delegation have been anxious ever since to start
drilling there. The oil companies believe 5 to 16
billion barrels of oil could be recovered there, while
Alaskans are eager for the revenue that exploration
would generate for their state. Environmentalists and
most congressional Democrats have resisted drilling in
the area because the required network of oil platforms,
pipelines, roads and support facilities, not to mention
the threat of foul spills, would play havoc on
wildlife. The coastal plain, for example, is a calving
home for some 129,000 caribou.
With U.S production at nearly a 50-year low and oil
reserves in this country shrinking, George Bush has made
ANWR's development a key part of his energy package. The
House finally decided to approve drilling in the refuge,
largely on the promise of two important numbers. First,
to calm moderates in his party, Republican Congressman
John Sununu of New Hampshire tacked an amendment to the
energy bill limiting the drilling to just 2,000 of the
1.5 million acres along the coast plain. Then, the
Teamsters muscled 36 Democrats into voting for the
drilling, claiming it would create over 700,000 jobs.

Wow! An oil field only one-fifth the size of
Washington's Dulles International Airport that'd
provide more jobs than there are working men and women
in Wyoming and Rhode Island? And would lower the
nation's unemployment rate by a half percent? Sounds
too good to be true.
It may be. Turns out the 2,000 acres don't have to be
contiguous and only the space of the equipment touching
the ground is counted. Each drilling platform can take
up as little as 10 acres. The pipelines are above
ground. For space purposes, the amendment counts only
the ground touched by the stanchions holding up the
pipe. Road widths also are conveniently left out of the
space limit. "It's a complete sham," complains Allen
Mattison, a spokesman for the Sierra Club which opposes
drilling. "It's like a fishing net. If you count just
the space of the string's width, that's small. But if
you open up a fishing net and count the area it covers,
that's much larger." Environmentalists complain that
the House limit ends up allowing oil companies to
spread out over practically the entire 1.5 million
acres.
As for the 700,000 jobs, that number comes from an
11-year-old study commissioned by the American Petroleum
Institute that economists complain wildly inflates the
employment potential. "It's just absurd," says Eban
Goodstein, an economist at Lewis and Clark College, who
predicts the real job growth will be less than one-tenth
that number.

But the oil industry is sticking by the figures. "We're
confident we can develop the resources that are at ANWR
without an impact on the wildlife that lives there,"
insists Mark Rubin, general manager for exploration and
production with the American Petroleum Institute. For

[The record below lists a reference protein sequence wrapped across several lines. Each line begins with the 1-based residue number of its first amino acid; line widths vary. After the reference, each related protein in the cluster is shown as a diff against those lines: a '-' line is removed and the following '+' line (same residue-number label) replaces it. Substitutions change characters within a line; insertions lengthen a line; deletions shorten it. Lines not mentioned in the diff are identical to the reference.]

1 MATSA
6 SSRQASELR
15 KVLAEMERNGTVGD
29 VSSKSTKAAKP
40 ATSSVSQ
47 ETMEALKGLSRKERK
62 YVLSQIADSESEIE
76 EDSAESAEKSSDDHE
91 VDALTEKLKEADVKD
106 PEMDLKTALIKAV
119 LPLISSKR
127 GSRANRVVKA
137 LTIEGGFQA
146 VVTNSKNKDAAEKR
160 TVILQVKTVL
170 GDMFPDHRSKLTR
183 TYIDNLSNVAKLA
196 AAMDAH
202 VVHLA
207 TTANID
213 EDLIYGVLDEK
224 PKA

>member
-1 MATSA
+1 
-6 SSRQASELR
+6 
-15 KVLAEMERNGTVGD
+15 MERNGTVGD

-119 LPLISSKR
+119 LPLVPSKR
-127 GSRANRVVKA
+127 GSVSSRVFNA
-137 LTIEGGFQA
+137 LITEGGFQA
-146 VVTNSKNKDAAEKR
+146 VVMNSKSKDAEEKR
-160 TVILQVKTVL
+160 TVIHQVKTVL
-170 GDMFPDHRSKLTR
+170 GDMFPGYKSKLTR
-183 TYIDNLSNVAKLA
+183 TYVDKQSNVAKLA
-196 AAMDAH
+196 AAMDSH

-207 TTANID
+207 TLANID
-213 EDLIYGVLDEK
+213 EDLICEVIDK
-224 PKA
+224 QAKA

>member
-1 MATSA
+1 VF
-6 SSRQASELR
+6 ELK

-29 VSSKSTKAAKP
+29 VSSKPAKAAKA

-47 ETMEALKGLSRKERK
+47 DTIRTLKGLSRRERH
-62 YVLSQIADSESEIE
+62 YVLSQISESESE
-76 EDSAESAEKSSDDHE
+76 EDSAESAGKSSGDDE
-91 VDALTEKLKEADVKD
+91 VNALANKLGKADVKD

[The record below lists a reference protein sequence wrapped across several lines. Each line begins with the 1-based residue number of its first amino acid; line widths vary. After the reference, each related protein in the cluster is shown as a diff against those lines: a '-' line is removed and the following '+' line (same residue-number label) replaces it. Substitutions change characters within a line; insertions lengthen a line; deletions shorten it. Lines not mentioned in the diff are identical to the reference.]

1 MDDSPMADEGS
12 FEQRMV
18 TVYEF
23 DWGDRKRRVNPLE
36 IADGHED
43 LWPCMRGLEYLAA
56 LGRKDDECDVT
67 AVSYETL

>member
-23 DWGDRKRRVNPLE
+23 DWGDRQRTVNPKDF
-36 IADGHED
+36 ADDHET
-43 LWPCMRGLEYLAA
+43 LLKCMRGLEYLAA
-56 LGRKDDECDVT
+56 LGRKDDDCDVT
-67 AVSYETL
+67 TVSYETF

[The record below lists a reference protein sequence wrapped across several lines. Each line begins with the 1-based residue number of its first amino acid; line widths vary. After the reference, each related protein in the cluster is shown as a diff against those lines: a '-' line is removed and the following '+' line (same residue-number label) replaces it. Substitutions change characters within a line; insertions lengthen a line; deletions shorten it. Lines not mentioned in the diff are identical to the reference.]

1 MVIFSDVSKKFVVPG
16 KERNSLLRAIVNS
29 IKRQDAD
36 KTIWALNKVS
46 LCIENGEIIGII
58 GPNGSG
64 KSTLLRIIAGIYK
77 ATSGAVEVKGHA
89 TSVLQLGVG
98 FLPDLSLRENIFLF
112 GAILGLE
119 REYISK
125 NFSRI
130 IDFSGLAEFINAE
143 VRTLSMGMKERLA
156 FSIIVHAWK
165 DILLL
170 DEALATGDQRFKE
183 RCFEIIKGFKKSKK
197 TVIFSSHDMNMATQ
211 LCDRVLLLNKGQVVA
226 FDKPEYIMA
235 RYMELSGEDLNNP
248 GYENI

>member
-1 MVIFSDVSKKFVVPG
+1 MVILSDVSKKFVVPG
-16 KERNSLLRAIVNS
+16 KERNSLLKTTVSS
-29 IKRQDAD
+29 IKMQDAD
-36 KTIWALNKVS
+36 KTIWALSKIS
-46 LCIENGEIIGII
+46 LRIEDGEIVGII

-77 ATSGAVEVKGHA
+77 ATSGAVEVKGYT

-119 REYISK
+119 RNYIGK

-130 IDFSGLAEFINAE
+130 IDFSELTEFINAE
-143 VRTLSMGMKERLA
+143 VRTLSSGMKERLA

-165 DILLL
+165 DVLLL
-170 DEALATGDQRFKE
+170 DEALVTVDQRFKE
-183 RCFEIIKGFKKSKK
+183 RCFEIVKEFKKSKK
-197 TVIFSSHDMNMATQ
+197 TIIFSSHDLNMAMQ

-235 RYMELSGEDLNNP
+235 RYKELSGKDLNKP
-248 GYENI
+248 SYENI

his part, Sununu complains that it wouldn't matter what
number he had put in his amendment. Drilling opponents
"don't support any disturbance of any land for any
economic activity related to energy in the 19 million
acres of ANWR," he says. "They think that 2,000 acres is
too much. They think 200 acres is too much and they
think two acres would be too much."

Democrats who control the Senate vow that legislation
permitting ANWR drilling will never see the light of day
in that chamber. The oil industry and the Teamsters,
however, hope they can change some minds once more —
with the same numbers that worked in the House.


Why do republicans block drilling in ANWR and other
places in America? While the republicans had majority
control of both the house and senate they insisted on
voting against drilling in ANWR. Why do they now try to
blame the democrats for blocking opening ANWR for so
long? If ANWR was opened years ago we might not have the
high prices we have today. When will the right stop
lying and distorting their real agenda of wanting
Americans to pay more for oil and gas?
Drilling in Alaska, a Priority for Bush, Fails in the
Senate By DAVID FIRESTONE
Published: March 20, 2003

The vote, 52 to 48,

Why did this bill get defeated when republicans could
have passed it in 2003 when the right was in control of
both branches of the government?

Why is the right the party of lies, deception and
obstruction?
http://query.nytimes.com/gst/fullpag...C0A9659C8B 63

"Republican leaders had expressed hope that their
takeover of the Senate this year would change the
chamber's long-standing opposition to oil production in
the Arctic National Wildlife Refuge, but eight
Republicans sided with most Democrats against drilling,
while five Democrats supported it."
Why do republicans continue to block drilling in ANWR
to this day?
Republicans want America to pay higher prices at the
pumps.


Any truth to this?
http://video.google.com/videoplay?do...74697167011147


What he says might be true. Nothing would surprise me. He sounds like any
other speaker that talks about just about every big controversy from
cigarette smoking to 911. I remember stories 50 years ago about a
carburetor that would give you 100 mpg. The story was that the auto industry
bought them out preventing them from being marketed. Even if the price of
gas was $1.00 per gal. would that be a good thing?